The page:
We often are asked various questions about feltmaking techniques so here are some of those questions answered and some 'tips' for those who’ve just started having a go at wet felt making and needle felting. These are just some of the things we have learnt along the way, and we hope they are useful to you...
First, a couple of notes about wool tops (or roving). Your wool should be stored and handled carefully. To felt wool, bascially all that is required is moisture and agitation, so if your bag of wool becomes damp and is handled roughly, it will soon become matted and hard to use.
When pulling off a tuft of wool to use, keep your hands about six inches apart. If you hold too close to the point where you want the fleece to part, it will prove very difficult.
Never cut the wool – a blunt edge is difficult to felt in.
Colour & Texture
Rather than just using the dyed wool straight out of the packet, try combining two or three colours together. Pull off one tuft of each colour then lay them one on top of the other. Grasp the ends and gently pull apart. Lay the two pieces one on top of the other and repeat until you get a mottled effect. Stop before it goes muddy!
Try including fancy yarn, silk tops or scraps of material into the top layer of your felt (lay your inclusions on the top layer of wool before you start to felt it.) Remember that manmade fibres will not felt – they have to be ‘trapped’ into the wool. If the fabric scrap is open weave, the wool will trap it quite easily and if the fancy yarn has a fluffy look, again the wool will trap it easily – experiment to see what works. Some materials will need a few wool fibres laid over them to trap them into place.
Try embellishing with some hand or machine embroidery. When the felt is dry, place the wrong side onto a piece of calico then run some machine embroidery stitches over the right side – amazing what happens! The texture of the felt combined with the stitching can be quite magical.
You could also try needle felting some detail or stitching on beads. Let your imagination run...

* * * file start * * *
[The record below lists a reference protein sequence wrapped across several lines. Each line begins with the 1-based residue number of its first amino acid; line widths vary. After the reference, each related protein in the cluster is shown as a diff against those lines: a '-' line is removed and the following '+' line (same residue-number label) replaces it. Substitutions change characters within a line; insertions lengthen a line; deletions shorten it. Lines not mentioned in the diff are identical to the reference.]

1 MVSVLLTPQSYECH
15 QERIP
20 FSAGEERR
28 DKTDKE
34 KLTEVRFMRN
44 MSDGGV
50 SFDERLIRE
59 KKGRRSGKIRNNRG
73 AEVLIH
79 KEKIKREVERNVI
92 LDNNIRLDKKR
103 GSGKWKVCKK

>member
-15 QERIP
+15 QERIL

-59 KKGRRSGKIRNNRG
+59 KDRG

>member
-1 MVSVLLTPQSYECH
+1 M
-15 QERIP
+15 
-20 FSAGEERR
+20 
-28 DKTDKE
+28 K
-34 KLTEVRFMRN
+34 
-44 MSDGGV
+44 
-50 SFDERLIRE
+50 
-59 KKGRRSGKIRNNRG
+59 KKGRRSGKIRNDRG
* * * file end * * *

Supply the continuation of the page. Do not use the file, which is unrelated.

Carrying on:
Does your finished felt look a bit lumpy?
Make several fine layers rather than a few thick ones. Try working with cool water and do not reheat your work to hurry it along. Manipulate it less with your hands and more by rolling. This all helps to slow the fulling which results in a much smoother finish.
Is your wool sliding around and not felting?
Only have enough water to thoroughly wet the wool and get rid of any excess (you can use a sponge to mop it away or if the felt is beginning to hold together, you can roll it up and gently squeeze the water out). The slippage can be caused by using too much soap.
How do you know when it’s felted?
Use the ‘pinch test’. Pinch your thumb and index finger into your felt and if you can pull two layers apart, then it’s not felted yet – you need to roll it some more!
Do you have trouble getting rid of the soap suds?
Soap is useful for getting your wool to absorb water (have you noticed how water-repellent the wool is?) but use too much and the wool just slips around instead of felting and it’s really difficult to remove at the end. You can use any soap, but soap made from unrefined olive oil with no artificial colours or perfumes, is low sud and makes felting easier.
Why do some colours of wool felt easier than others?
Sorry, this remains a mystery to us. We have sometimes found reds and purples difficult to felt. They will felt in the end, they sometimes just need a bit more patience and extra rolling. Once your felt is holding its shape sometimes a dash of really hot water can help.
How can you replicate a piece of felt that turned out wonderfully?
It’s a good idea to make notes as you go, e.g. the colours of the wool used, how many layers, the size of the piece before felting and the size after (to determine shrinkage), what inclusions (fancy yarn or silk) you used etc.